Google is doubling down on Chromebooks by pushing one use case where they are undeniably dominant: education. At the BETT 2017 education technology conference, Google is partnering with Asus and Acer to announce two new Chromebooks that have been optimized for the classroom. It's also hinting at what's coming next for Chromebooks.

The two new devices are the Acer Chromebook Spin 11 (above) and the Asus Chromebook C213 (below). The Spin 11 is essentially a ruggedized version of the Acer Chromebook 11. It's a convertible device with an 11.6-inch display and an Intel Celeron CPU. There are a few tiers of RAM/storage, topping out at 8GB of RAM and 64GB of storage. It also has cameras on both the front and back. The new Asus Flip is designed to be rugged as well, and it's got a similar convertible design with an 11-inch display. Google hints that its partners will be pushing more convertible designs in the future, as well as Chrome OS tablets.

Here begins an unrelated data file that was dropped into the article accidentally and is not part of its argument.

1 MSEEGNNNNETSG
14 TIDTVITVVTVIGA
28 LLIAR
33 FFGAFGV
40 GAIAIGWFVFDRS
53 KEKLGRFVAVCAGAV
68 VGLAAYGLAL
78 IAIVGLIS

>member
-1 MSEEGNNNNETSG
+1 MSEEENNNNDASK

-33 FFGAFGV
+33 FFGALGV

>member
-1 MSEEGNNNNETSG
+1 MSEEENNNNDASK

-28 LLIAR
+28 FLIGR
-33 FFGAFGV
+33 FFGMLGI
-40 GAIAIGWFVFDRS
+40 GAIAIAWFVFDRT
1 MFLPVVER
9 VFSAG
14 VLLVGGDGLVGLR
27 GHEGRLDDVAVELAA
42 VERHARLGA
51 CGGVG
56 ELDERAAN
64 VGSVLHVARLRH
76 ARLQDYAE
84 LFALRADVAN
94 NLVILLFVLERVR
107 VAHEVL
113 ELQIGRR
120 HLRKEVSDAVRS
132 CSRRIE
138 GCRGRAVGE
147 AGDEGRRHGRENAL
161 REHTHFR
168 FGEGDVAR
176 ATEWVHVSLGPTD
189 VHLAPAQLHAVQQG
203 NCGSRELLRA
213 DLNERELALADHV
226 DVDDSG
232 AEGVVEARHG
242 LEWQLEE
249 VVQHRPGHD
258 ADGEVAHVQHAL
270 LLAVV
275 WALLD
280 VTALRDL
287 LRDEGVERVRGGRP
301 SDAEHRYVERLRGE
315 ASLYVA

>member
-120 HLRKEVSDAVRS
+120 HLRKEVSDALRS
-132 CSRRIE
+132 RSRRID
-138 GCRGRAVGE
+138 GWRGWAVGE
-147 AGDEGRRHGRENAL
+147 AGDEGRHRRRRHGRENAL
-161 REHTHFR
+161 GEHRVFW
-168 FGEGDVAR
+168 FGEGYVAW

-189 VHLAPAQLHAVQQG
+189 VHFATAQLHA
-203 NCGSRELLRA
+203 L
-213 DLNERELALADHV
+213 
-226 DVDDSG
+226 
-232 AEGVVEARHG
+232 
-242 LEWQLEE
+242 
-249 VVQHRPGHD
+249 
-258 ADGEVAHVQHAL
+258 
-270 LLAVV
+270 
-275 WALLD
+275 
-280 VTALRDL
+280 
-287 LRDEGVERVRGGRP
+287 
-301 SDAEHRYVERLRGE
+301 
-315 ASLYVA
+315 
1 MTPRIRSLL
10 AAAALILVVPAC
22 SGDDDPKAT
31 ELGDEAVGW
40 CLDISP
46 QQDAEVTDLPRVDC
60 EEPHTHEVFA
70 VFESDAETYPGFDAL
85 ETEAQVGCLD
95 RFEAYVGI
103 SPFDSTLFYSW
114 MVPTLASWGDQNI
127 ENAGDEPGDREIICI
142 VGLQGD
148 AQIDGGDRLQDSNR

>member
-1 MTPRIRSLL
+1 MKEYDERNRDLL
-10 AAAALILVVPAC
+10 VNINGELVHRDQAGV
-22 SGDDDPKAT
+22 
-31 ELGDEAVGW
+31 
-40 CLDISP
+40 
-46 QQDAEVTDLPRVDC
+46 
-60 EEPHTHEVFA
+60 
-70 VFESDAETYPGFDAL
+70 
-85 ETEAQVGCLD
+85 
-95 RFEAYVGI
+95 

Both these Chromebooks will include features Google intends to focus on going forward. For one, they'll support input from Wacom styluses and new touchscreen capabilities. Charging for these Chromebooks is accomplished over USB Type-C, which Googles says is more efficient in a classroom environment (I'd say that's true pretty much everywhere, though). On the app front, Google is again pointing to its move to get Android apps on all future Chromebooks at launch, and there are some new "creative apps" for students like WeVideo and SoundTrap.

Both the newly announced Chromebooks will launch in late Spring. Presumably you'll be able to buy them as an individual, but Acer and Asus hope to sell crates of them to schools.